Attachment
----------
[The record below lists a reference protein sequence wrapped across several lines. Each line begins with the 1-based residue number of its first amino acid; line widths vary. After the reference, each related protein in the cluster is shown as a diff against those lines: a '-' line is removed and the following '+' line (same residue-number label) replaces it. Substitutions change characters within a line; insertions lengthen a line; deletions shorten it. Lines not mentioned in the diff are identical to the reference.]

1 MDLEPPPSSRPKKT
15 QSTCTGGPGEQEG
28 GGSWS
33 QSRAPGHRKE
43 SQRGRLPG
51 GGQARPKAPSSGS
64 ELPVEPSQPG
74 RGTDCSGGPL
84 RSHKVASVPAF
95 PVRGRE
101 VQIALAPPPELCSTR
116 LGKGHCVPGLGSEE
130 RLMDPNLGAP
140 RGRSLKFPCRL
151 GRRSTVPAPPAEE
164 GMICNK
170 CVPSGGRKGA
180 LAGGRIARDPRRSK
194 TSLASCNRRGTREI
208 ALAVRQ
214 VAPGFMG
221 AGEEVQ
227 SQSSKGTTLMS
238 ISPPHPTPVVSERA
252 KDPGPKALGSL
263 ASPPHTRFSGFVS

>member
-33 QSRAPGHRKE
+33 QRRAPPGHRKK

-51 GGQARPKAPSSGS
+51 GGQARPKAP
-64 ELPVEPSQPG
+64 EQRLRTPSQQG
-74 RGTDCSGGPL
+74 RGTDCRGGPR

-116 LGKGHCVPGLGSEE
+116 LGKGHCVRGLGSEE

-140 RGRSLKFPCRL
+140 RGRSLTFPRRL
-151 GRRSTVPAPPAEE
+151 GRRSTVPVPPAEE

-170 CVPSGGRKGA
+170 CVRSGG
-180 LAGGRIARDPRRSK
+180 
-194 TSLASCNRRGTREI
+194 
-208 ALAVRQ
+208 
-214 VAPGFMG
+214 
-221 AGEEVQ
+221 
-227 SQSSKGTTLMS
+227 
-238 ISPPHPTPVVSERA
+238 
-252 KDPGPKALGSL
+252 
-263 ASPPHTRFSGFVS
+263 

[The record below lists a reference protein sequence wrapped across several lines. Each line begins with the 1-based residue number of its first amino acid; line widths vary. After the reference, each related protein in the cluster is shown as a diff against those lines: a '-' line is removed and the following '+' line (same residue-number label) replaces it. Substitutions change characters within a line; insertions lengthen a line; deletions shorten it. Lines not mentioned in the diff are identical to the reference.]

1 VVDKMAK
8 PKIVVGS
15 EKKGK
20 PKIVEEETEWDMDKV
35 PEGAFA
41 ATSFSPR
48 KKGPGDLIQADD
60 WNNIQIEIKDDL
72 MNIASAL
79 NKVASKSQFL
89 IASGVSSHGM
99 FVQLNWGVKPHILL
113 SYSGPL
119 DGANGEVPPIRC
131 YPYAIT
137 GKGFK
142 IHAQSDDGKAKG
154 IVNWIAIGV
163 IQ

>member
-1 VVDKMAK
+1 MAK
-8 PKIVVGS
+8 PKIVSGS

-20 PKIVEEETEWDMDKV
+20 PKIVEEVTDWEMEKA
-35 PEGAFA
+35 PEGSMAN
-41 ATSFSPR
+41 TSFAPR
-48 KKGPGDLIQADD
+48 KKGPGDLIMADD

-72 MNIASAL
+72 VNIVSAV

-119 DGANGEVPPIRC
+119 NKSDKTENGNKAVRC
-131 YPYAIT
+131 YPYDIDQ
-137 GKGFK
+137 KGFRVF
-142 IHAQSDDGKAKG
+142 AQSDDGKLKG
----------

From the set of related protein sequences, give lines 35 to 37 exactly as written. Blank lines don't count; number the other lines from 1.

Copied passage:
-74 RGTDCSGGPL
+74 RGTDCRGGPR

-116 LGKGHCVPGLGSEE